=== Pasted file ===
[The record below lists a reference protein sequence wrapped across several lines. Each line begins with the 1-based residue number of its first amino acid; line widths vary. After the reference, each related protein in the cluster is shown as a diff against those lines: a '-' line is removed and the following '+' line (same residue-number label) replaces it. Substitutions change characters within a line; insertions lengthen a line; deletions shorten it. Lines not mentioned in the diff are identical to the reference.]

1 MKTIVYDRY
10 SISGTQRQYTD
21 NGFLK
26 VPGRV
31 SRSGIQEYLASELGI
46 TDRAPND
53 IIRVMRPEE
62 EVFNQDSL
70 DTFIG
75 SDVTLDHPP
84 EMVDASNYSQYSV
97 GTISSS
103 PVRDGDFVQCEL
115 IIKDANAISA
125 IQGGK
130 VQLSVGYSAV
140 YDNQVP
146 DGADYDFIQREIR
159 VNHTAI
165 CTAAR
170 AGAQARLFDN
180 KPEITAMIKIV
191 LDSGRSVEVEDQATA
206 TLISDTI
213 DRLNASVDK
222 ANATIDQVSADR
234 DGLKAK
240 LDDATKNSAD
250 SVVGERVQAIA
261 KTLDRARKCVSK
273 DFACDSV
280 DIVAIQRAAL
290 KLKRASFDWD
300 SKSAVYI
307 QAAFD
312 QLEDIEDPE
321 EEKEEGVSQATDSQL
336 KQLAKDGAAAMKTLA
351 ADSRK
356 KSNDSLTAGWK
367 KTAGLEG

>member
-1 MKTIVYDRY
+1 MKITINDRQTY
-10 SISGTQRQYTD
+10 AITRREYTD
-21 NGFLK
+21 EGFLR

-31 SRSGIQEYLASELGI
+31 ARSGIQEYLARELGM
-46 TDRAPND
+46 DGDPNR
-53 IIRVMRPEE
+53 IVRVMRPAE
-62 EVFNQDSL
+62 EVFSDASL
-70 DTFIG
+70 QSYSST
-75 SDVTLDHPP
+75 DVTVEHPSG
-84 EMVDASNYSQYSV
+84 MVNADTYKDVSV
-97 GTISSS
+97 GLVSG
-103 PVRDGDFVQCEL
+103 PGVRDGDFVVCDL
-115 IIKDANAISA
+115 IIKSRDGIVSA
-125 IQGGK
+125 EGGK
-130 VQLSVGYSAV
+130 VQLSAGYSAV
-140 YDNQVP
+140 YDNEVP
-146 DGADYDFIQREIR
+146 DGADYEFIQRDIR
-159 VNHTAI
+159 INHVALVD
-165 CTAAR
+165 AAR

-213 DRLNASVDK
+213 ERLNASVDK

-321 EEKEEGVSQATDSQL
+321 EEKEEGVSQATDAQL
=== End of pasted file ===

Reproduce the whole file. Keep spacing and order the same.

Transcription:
[The record below lists a reference protein sequence wrapped across several lines. Each line begins with the 1-based residue number of its first amino acid; line widths vary. After the reference, each related protein in the cluster is shown as a diff against those lines: a '-' line is removed and the following '+' line (same residue-number label) replaces it. Substitutions change characters within a line; insertions lengthen a line; deletions shorten it. Lines not mentioned in the diff are identical to the reference.]

1 MKTIVYDRY
10 SISGTQRQYTD
21 NGFLK
26 VPGRV
31 SRSGIQEYLASELGI
46 TDRAPND
53 IIRVMRPEE
62 EVFNQDSL
70 DTFIG
75 SDVTLDHPP
84 EMVDASNYSQYSV
97 GTISSS
103 PVRDGDFVQCEL
115 IIKDANAISA
125 IQGGK
130 VQLSVGYSAV
140 YDNQVP
146 DGADYDFIQREIR
159 VNHTAI
165 CTAAR
170 AGAQARLFDN
180 KPEITAMIKIV
191 LDSGRSVEVEDQATA
206 TLISDTI
213 DRLNASVDK
222 ANATIDQVSADR
234 DGLKAK
240 LDDATKNSAD
250 SVVGERVQAIA
261 KTLDRARKCVSK
273 DFACDSV
280 DIVAIQRAAL
290 KLKRASFDWD
300 SKSAVYI
307 QAAFD
312 QLEDIEDPE
321 EEKEEGVSQATDSQL
336 KQLAKDGAAAMKTLA
351 ADSRK
356 KSNDSLTAGWK
367 KTAGLEG

>member
-1 MKTIVYDRY
+1 MKITINDRQTY
-10 SISGTQRQYTD
+10 AITRREYTD
-21 NGFLK
+21 EGFLR

-31 SRSGIQEYLASELGI
+31 ARSGIQEYLARELGM
-46 TDRAPND
+46 DGDPNR
-53 IIRVMRPEE
+53 IVRVMRPAE
-62 EVFNQDSL
+62 EVFSDASL
-70 DTFIG
+70 QSYSST
-75 SDVTLDHPP
+75 DVTVEHPSG
-84 EMVDASNYSQYSV
+84 MVNADTYKDVSV
-97 GTISSS
+97 GLVSG
-103 PVRDGDFVQCEL
+103 PGVRDGDFVVCDL
-115 IIKDANAISA
+115 IIKSRDGIVSA
-125 IQGGK
+125 EGGK
-130 VQLSVGYSAV
+130 VQLSAGYSAV
-140 YDNQVP
+140 YDNEVP
-146 DGADYDFIQREIR
+146 DGADYEFIQRDIR
-159 VNHTAI
+159 INHVALVD
-165 CTAAR
+165 AAR

-213 DRLNASVDK
+213 ERLNASVDK

-321 EEKEEGVSQATDSQL
+321 EEKEEGVSQATDAQL